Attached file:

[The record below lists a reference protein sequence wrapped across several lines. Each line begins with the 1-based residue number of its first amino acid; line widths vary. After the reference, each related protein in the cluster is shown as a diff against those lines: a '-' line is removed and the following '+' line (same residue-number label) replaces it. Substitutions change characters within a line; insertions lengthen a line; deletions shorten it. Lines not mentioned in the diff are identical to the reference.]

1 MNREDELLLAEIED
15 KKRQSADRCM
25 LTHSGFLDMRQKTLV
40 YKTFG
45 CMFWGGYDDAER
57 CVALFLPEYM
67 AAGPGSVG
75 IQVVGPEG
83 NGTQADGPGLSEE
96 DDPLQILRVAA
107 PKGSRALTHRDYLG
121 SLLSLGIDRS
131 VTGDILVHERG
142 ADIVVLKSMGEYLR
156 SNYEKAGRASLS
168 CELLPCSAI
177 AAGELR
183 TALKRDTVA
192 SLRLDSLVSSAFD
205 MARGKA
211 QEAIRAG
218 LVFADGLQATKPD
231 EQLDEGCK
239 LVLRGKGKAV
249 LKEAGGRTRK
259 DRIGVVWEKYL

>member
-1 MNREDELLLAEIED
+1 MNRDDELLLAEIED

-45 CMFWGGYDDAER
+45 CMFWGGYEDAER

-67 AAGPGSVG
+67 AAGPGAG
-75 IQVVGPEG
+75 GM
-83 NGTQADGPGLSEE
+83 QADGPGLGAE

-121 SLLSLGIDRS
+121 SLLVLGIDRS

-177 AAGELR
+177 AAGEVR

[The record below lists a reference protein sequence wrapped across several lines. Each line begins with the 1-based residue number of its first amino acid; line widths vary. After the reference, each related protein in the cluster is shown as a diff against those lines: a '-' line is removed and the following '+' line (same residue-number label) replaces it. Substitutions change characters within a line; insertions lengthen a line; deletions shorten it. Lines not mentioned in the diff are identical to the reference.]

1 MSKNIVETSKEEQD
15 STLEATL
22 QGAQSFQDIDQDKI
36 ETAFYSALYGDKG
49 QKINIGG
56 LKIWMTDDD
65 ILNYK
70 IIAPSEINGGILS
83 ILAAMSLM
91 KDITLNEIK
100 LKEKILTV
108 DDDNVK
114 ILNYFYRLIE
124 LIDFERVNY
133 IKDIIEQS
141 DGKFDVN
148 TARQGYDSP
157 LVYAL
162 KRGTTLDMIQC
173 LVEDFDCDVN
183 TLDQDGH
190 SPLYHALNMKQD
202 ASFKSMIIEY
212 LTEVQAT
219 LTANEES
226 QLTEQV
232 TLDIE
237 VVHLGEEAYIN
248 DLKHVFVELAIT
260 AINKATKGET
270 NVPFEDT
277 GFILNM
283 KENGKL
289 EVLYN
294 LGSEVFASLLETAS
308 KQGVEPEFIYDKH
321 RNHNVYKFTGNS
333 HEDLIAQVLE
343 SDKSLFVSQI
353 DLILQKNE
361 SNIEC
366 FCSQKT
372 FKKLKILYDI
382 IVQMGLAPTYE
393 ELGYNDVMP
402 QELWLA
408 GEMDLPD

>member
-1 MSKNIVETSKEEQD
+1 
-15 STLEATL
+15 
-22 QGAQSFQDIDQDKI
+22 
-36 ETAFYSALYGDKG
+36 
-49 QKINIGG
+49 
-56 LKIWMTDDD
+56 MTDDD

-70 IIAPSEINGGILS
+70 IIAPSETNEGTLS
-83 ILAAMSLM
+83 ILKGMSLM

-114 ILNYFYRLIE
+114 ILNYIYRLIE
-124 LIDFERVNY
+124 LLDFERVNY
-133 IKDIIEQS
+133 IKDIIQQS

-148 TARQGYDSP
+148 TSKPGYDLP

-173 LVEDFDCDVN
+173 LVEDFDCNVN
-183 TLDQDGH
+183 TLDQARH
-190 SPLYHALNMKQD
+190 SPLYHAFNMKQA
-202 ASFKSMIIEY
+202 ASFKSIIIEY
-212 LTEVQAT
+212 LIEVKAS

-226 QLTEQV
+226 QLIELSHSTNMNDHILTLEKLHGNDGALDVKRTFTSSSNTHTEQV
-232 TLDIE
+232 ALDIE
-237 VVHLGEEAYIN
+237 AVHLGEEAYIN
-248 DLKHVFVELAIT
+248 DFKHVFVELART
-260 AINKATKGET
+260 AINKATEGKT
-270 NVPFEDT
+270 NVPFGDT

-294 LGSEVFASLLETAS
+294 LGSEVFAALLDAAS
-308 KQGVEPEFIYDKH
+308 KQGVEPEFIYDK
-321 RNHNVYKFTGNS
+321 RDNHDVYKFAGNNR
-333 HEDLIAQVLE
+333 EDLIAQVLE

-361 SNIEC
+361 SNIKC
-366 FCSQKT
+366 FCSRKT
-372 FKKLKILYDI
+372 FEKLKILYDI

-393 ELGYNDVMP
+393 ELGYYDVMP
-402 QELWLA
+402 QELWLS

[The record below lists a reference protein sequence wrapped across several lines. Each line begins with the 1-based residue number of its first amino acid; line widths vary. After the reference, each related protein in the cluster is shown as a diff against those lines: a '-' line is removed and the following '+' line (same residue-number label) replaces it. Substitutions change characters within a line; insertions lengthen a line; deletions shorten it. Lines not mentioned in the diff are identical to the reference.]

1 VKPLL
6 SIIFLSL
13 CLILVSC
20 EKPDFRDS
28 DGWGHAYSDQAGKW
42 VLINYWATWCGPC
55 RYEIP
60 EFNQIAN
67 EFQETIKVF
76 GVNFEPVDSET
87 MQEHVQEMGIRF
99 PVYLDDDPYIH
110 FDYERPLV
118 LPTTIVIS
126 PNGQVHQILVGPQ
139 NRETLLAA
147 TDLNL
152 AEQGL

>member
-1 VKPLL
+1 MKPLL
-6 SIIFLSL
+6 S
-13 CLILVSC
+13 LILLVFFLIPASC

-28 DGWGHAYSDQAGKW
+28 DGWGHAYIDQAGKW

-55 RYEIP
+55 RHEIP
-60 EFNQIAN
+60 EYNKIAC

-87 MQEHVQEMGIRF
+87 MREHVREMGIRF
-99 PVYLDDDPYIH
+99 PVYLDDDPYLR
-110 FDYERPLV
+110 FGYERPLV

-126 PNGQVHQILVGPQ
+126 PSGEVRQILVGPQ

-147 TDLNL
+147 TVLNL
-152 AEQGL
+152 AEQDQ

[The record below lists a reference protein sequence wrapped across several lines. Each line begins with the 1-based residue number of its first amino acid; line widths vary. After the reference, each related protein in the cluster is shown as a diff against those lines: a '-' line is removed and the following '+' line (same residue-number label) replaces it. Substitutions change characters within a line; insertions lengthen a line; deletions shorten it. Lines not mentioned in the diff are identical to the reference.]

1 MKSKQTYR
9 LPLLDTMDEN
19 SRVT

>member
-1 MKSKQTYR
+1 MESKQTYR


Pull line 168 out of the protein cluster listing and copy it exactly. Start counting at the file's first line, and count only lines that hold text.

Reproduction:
99 PVYLDDDPYIH